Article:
Still, on being literal, the times you really wish for the filmmaker to be faithful to the source are the times he’s not. Take the scene after Olanna escapes the killings. She lies in the car, broken by the attack and what she’s just witnessed, apparently injured. We cut to Odenigbo as he harangue Ms Adebayo. In comes a distraught Olanna to intervene and at first you wonder about Odenigbo’s lukewarm response to her because you think she’s just come from her escape. It is only afterwards you realize the director has misguidedly scrambled time and she’s returned to a scene the director chooses not to show. What kind of advice does this filmmaker give himself, who advised removing Kainene’s Biafran military officer – a potential source of conflict in Richard and Kainene’s love? And that grubby fellow who drags Olanna away from the maniac mob? Is that Biyi’s conception of Olanna’s Hausa-Fulani lover, this fleetingly-glimpsed caricature? And really, this is the word. Most, if not all of the film’s characters are caricatures, cardboard cutout.

To begin with Kainene. There’s a sense I feel even Ms Adichie misses the implication of Kainene’s definition of herself: a woman in 60s Nigeria helming the family business, a feminism that does not proclaim its feminism, which takes itself as natural as patriarchy seeks to proclaim itself. If a lot of male readers are fascinated by Kainene it’s because of a faulty reading of her character – in the sense of her being a fictional creation, so to say. These same males will denounce her in real life, as they recently did Chimamanda herself. But there is a deeper sense that director and actor miss the character: Kainene’s sexuality is masculine, her love for Richard feels, to me, homoerotic. And I say this not in a condemning way. Biyi’s conception and Anika Noni’s characterization of this female are far too limited in range. (Perhaps Chimamanda too does not know what to do with a woman like this post-war and so makes her go missing in the war?) And Olanna? I’m puzzled about how Olanna, whose lover’s indiscretion with Amala caused her to unravel and betray herself and her sister so cruelly, could turn around, after the indiscretion results in pregnancy, and seek to keep the product of this indiscretion. Just before this martyr-like decision, there’s that lingering shot of her before the mirror, after Odenigbo breaks the news of the pregnancy. The blow seems to hurt in her womb, and here, we see that her definition of her sexuality is in line with patriarchy’s definition of female sexuality: in connection with reproduction.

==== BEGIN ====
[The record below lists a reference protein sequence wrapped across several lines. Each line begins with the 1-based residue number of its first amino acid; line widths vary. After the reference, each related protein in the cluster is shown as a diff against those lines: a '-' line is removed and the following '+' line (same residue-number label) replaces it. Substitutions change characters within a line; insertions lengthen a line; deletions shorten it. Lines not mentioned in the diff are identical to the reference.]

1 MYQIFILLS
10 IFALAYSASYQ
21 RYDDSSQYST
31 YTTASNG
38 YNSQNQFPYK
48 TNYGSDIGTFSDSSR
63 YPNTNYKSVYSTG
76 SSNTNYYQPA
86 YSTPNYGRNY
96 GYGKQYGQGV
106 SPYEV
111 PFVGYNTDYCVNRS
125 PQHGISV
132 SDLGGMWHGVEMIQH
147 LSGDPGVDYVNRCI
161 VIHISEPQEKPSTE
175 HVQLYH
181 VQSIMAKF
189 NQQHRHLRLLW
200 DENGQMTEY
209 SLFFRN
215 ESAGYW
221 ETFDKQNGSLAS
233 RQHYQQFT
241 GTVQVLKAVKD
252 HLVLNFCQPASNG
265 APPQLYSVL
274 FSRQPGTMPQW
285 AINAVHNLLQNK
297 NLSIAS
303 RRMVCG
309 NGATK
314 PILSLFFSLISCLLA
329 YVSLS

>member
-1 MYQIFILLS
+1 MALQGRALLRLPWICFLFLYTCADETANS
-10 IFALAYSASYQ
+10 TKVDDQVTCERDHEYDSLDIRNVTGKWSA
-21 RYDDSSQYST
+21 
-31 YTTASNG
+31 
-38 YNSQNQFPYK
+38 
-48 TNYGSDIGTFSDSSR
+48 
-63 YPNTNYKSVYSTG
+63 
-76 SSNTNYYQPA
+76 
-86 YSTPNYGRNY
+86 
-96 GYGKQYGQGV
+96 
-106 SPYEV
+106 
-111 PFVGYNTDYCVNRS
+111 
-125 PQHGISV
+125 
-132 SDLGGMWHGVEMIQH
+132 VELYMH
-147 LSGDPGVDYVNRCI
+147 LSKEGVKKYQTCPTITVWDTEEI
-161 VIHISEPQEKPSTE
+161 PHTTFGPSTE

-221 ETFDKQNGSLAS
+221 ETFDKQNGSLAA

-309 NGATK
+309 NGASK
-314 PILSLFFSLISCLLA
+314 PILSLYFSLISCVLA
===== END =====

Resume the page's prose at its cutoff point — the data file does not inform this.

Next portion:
What informed the choice of actors? How is it possible for a supposedly Nigerian character to pronounce “Kedi” – in the novel a northern Nigerian character’s version of the Igbo word Kedu – as “Ked I?” And what language are the northern Nigerian soldiers who storm the airport speaking? As for Onyeka Onwenu, surely she merely performed her judgment of mother-in-laws. It is possible her standard for them is quite high, so high it over-reaches her emotional depth. It is this that destroys the sense of inevitable doom that ought to hang over the scene where Odenigbo and Olanna leave her behind – at her insistence – to die and be buried where her ancestral roots are. Instead of quiet resignation to fate, what you have is the certainty – because whatever horror there is to the scene functions on an abstract, impersonal level – that when the movie is over she will get up and resume her life as Onyeka Onwenu. And her later scene with Olanna outside the village house? What is one to make of this non-sequitur?

For the most part, the actors’ performances are not memorable in any way. The special effect of exploding bombs calls attention to itself as special effects. The movie does not cohere, it feels so much like a series of vignettes. The unfortunate thing is that the movie might not offer new readers the incentive to pick up the book. Perhaps I need to break off and say this: criticism is not interpretive, in the sense of a Rorschach test, in the sense of however you see a work of art is correct. No. Criticism is analytical. You must bring knowledge, experience, passion, taste, intuition, honesty, creativity. Criticism is an art. It is not infallible. It is not an imposition [of taste].

Finally, what also is missing in the movie is a proper sense of the characters’ arcs – how do they finish their journey from where they began. In the novel (unlike in the film), Odenigbo and Olanna end where they began: Odenigbo’s now-ruined house in Nsukka, with Ms Adebayo of the old academic circle visiting. This, I think, is a more gripping character arc: to go from the idealism of the earlier days to post-war disillusionment. Nothing, for me, captures the depth of this loss of idealism as the scene – missing in the film – where Olanna tries to recapture lines from the now dead poet, Okeoma of their academic gathering. It is Odenigbo who manages to recall the lines: “If the sun refuses to rise, we will make it rise/ Clay pots fired in zeal, they will cool our feet while we climb.”